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BWW Review: WOLFIE, Theatre503


BWW Review: WOLFIE, Theatre503

BWW Review: WOLFIE, Theatre503 The twins are already brawling in the womb and (like Oskar in The Tin Drum) they are born aware of their environment. Not that it makes much difference to their agency in the hard knock life that awaits them.

They're soon whisked away to separate lives, one with an uninterested mother, the other lost in the woods. Both are bright and learn quickly, one from a teacher who sees something of her own missed opportunities in her charge; the other from the flora and fauna of the forest, who are used to such humans being left for them to nurture.

Ross Willis has subtitled his first play "some sort of fairytale" and you can take your pick from many of the classics as the allusions mount up. That's hardly an original approach, but, perhaps it's useful to have something to hang on to as much else is splendidly surreal.

Trees talk, feral kids really are feral, foetuses fight. All in a world of fluorescent pinks and purple, of jumpsuits and jump shocks, of energy and, eventually, empathy. There's pathos and poignancy too and laughs (though, not for the first time, I was struck by how laughing in a theatre can be so split by gender).

Director Lisa Spirling holds on to the rollercoaster driven by her two actors/performers/compères, Erin Doherty and Sophie Melville, who hurtle through two hours with barely a pause for breath. (We know they're actually breathing because almost everything is shouted very loudly indeed - as is too often the case with first plays.) The pair could hardly have committed more to their roles but, if the show is to work at all, they could hardly have committed less - a hat tip to casting director Annelie Powell.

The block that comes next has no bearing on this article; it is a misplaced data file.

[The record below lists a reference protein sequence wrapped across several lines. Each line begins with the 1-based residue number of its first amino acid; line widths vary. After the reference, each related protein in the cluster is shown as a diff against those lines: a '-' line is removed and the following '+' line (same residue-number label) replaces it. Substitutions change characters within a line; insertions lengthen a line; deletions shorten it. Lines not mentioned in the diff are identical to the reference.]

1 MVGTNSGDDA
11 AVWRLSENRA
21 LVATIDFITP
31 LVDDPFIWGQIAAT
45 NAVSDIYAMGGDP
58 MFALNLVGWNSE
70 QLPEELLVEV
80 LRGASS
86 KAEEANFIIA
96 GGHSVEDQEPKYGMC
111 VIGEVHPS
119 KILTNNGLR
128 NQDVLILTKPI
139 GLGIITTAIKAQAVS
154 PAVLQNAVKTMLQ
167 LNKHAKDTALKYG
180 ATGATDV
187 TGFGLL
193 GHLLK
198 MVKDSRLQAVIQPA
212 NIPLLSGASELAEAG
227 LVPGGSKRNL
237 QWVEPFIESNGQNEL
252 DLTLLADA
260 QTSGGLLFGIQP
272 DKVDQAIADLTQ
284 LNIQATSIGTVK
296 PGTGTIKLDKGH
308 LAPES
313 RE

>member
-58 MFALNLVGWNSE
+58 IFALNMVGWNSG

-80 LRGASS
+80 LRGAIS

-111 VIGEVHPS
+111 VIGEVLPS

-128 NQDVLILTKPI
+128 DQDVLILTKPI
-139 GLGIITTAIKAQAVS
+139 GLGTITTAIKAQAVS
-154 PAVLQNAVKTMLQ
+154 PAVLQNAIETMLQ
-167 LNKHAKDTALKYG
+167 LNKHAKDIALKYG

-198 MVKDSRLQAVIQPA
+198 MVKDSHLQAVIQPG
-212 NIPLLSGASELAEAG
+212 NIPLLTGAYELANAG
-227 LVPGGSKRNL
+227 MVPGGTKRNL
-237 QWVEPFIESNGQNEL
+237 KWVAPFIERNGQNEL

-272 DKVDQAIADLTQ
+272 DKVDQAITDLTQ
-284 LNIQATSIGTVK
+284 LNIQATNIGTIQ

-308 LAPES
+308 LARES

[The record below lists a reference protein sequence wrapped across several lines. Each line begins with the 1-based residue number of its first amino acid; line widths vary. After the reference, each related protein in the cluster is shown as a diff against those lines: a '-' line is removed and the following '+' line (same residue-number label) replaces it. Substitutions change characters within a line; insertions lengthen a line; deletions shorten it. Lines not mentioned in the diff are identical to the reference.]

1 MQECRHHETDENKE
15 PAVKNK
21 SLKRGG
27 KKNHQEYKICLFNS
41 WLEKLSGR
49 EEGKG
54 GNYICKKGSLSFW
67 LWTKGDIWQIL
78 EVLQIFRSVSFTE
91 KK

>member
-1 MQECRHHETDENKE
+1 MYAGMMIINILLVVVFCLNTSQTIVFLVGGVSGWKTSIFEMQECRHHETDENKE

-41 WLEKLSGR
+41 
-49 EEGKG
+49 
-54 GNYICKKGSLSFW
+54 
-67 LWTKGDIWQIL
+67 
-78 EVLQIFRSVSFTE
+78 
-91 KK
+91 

Inevitably with all those Grimm (and sometimes just grim) tropes piling on top of each other, we bump into a cliché or two en route to an ending that you could always see coming (especially if you know Elvis's "In The Ghetto").

I wandered out into the Battersea streets I have known for 30 years, struck again by the sheer scale of affluence all around and wondered about its central conceit - that children can be lost and raised in, indeed, raised by forests. Not in the 21st-century Welfare State, for all its failings, surely? Not even in the Forest of Dean, a location suggested by some accents and my own vague memories of Blue Remembered Hills and the more outré fiction of Jonathan Meades.

And then I recalled the fact that the USA separates children from migrant parents at the border and then insouciantly loses them in "the system". Who can say they are not being raised by hyenas, by eagles, by wolves? And what they do there today, we do here tomorrow - if we're not already doing it now.

Wolfie's day-glo surreal surface varnishes an uncomfortably dark reality.

Wolfie continues at Theatre503 until 13 April.

Photo Helen Murray

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From This Author Gary Naylor